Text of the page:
Nineteenth century (1900 back to 1800)
Claude Bowers’ book about Reconstruction, The Tragic Era, is considered to be discredited by historical authorities because of its racism and its assumption of the necessary inequality of the races. But, of course, one might be a racist and make arguments that were not, or might not be a racist and make arguments that were. His book was published in 1929, at the height of an intolerant era – but that speaks more to why it could be published than why it was published. That is not the same thing as saying that he wrote it hoping for the approval of the Ku Klux Klan.
To speak of race always requires thought and care, lest prejudice or self-righteousness mislead us. Bowers was a liberal in his day, an appointee of Franklin Roosevelt, an opponent of fascism. He was not a racist in the sense of believing that blacks (or any other race) were genetically inferior to whites. And it is minimal fairness to assume that he was as sincere, as interested in truth, as sickened by corruption, as we are – at least until evidence proves otherwise.
So when he said that black slaves a year out of slavery were not ready for the ballot, can we label the statement as racist and dismiss it? Consider the reality of the situation. Do you suppose that slavery is good for one’s character? And do you think that a culture deliberately inculcating enforced ignorance, dependence, servility, fosters the makings of good citizenship? Obviously not. But then, do these wronged people, once freed by an outside force, necessarily immediately possess the wherewithal to be good citizens? Do they know how to work and support themselves? Do they know how to vote intelligently? Can they even read? After generations in which they have been treated as property – often bred like animals, literally – years in which marriage and kinship ties were utterly disregarded by those who owned them, are they now by some magical wand to be instantly transformed into people with the morals and habits and inherited tendencies of the descendants of Europeans? It is impossible!
Lincoln knew that, and he knew it was going to be a thorny problem to deal with.
In 1865 it was evident that there was no going back to slavery. Perhaps, mixed in with the anguish of defeat and the total loss of what they had had, southerners did sometimes breathe a sigh of relief that at least that incubus had been removed, however badly. And there must have been many who silently cried out against the folly of the slave-owners who had resisted all schemes of compensated emancipation and had thereby brought the whole region to ruin. But repentant or unrepentant, resigned or intractable, in mid-1865 there was not a man, woman or child on the face of the earth who thought that slavery as it had been would ever be reestablished in the American republic. Slavery was dead. So was colonization. Lincoln had thought of colonization, too – sending the former slaves elsewhere – hoping that it was the answer to the problem. But who was going to pay to transport four million black men, women and children overseas, and where were they to go, and who was to force them to do so, when they clearly did not want to go?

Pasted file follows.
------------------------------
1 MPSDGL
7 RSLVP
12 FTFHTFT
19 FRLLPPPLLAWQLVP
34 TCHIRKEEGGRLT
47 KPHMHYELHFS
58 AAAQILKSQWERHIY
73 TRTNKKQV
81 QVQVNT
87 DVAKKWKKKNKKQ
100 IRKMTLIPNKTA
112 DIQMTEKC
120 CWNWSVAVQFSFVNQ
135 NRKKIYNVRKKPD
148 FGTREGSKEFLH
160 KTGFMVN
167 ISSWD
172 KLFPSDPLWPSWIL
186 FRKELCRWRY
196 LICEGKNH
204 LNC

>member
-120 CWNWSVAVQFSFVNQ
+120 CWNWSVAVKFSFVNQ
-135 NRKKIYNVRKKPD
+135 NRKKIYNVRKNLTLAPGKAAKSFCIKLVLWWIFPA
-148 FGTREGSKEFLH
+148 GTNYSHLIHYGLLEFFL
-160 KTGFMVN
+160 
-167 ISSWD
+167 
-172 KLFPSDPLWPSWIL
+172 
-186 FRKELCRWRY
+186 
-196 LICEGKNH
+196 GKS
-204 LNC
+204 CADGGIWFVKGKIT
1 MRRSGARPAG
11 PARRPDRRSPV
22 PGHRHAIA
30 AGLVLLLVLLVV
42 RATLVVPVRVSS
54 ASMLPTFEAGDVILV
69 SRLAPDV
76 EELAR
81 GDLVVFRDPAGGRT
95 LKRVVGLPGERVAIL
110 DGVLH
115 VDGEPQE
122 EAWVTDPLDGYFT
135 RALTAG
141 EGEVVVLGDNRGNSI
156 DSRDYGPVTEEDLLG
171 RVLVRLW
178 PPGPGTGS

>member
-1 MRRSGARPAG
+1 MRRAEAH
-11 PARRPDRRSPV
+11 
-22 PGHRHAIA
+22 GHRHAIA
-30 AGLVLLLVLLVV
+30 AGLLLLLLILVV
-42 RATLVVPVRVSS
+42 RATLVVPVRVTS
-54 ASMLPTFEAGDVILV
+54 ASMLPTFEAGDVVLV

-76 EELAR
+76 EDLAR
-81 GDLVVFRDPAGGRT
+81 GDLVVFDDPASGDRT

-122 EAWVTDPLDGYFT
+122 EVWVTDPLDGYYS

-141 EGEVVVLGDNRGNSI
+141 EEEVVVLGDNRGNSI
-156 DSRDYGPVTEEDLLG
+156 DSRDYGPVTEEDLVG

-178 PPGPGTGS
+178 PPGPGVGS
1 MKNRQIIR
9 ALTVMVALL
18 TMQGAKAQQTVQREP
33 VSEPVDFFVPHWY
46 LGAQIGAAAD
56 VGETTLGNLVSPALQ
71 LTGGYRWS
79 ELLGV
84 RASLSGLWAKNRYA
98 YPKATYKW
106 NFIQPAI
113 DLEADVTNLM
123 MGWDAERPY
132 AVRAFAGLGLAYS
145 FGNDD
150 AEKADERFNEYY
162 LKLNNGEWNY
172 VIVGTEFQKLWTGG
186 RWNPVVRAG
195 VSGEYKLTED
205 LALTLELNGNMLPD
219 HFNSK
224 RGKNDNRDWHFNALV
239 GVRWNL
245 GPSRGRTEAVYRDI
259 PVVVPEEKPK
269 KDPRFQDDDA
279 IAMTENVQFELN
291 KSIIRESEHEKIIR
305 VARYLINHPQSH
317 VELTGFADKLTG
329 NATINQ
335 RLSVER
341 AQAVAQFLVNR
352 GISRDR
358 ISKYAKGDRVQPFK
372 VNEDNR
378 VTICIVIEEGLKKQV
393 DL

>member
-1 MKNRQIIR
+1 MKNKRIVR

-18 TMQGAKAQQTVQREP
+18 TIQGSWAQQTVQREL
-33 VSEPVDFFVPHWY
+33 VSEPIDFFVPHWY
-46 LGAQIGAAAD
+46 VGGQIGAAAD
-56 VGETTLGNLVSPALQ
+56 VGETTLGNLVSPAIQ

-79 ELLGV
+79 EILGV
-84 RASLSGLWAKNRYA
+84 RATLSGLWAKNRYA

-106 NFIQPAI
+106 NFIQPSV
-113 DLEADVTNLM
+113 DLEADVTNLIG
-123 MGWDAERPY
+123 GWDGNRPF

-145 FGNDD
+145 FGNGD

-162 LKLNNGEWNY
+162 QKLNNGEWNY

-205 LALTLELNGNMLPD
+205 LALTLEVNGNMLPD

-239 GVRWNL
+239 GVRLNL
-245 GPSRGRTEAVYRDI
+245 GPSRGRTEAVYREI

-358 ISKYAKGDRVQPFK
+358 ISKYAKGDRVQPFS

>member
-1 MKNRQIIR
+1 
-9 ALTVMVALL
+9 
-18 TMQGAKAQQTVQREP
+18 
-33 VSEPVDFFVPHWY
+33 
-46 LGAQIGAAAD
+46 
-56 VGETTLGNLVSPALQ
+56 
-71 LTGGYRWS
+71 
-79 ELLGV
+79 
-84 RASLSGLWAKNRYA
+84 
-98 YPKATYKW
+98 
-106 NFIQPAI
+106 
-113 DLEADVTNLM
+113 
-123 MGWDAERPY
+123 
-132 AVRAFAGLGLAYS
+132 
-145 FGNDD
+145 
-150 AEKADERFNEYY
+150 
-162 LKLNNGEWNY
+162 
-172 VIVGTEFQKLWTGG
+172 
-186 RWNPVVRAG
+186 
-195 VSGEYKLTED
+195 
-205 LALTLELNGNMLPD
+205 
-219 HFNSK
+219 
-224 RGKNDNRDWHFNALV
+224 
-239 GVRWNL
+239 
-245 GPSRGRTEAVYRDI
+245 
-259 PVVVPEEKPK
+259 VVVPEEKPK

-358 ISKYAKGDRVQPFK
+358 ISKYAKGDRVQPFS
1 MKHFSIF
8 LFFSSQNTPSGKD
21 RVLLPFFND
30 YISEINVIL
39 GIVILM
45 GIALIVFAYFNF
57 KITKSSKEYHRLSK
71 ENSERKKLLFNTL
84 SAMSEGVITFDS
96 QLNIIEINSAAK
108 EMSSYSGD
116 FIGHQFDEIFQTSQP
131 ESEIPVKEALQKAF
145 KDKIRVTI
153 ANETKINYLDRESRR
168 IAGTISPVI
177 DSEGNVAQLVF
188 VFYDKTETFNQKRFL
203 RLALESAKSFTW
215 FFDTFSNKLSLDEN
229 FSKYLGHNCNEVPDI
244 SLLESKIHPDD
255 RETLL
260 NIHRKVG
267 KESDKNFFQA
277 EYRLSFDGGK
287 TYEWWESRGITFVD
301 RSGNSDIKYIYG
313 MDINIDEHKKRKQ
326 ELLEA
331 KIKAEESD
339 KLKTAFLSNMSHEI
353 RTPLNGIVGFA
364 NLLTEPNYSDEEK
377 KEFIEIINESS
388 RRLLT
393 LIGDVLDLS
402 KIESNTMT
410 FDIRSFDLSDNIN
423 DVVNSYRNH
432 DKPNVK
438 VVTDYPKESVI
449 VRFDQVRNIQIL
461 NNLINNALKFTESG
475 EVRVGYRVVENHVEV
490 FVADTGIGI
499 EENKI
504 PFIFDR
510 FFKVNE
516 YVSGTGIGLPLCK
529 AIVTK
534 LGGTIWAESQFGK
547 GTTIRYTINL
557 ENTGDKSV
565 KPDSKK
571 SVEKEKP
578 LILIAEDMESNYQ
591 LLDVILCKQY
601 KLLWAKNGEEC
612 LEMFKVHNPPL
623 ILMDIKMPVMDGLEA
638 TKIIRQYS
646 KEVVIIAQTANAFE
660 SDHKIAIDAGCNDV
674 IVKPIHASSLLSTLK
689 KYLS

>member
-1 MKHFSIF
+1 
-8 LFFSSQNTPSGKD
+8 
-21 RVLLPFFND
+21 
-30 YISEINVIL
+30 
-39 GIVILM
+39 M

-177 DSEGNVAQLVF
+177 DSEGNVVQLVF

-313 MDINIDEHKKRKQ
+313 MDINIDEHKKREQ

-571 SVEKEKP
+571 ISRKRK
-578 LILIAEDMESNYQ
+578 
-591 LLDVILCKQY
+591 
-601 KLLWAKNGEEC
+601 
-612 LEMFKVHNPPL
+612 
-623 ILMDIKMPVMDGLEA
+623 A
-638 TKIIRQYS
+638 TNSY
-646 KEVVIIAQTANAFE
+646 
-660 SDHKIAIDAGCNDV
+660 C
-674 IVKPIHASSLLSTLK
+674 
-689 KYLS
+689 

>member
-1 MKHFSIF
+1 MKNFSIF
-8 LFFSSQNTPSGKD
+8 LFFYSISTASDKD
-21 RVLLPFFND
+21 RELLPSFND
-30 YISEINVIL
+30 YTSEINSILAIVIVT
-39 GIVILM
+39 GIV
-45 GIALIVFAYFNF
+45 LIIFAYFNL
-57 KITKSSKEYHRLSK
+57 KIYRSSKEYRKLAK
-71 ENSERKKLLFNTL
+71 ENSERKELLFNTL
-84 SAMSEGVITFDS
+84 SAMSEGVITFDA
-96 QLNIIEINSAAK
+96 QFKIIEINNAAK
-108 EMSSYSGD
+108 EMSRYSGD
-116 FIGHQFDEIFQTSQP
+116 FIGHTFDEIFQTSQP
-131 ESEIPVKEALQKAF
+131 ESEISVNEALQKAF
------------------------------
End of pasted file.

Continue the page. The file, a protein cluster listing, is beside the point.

And yet – there they were. The slaves had been freed, and now in some or another way whites and the newly freed blacks had to live together. The white society had no feeling of equality with a people who were ignorant and had no traditions in common with them. This had less to do with racism than with other things as well, that are rarely expressed.
1) The white southerners heard the northerners talk of equality and took that to mean that they were to be reduced to the level of freed slaves – for they saw that they themselves were not in charge of their own destiny, and they noticed that the white northerners were not welcoming the freed slaves to come live with them in the north.
2) Most slaves had no education, no means of support, no accumulated capital, no profession, and relatively few skills. Now, this certainly was not the fault of the people who had been deprived of all this – but it was their condition, and that condition was not to be talked away, any more than we can talk away the condition of the homeless on our city streets.
3) Neither former slaves nor former owners nor white inhabitants who were not former slave owners (by far the greatest number), had any model of a society in which whites and blacks lived together on terms of equality. We did not achieve it in 100 years. How could it have been achieved overnight in 1865?
Reconciliation and readjustment might have had a better chance if the real difficulties had been expressed and addressed, in a spirit of conciliation and thoughtful goodwill rather than revenge and malignity. And this of course is why they killed Lincoln, to prevent him from using his immense prestige to accomplish reconciliation as best he could. He had no magical wand either, but he had thought upon the problem, and that put him far ahead of those whose idea of thought was actually a mere venting and stoking and execution of hatred.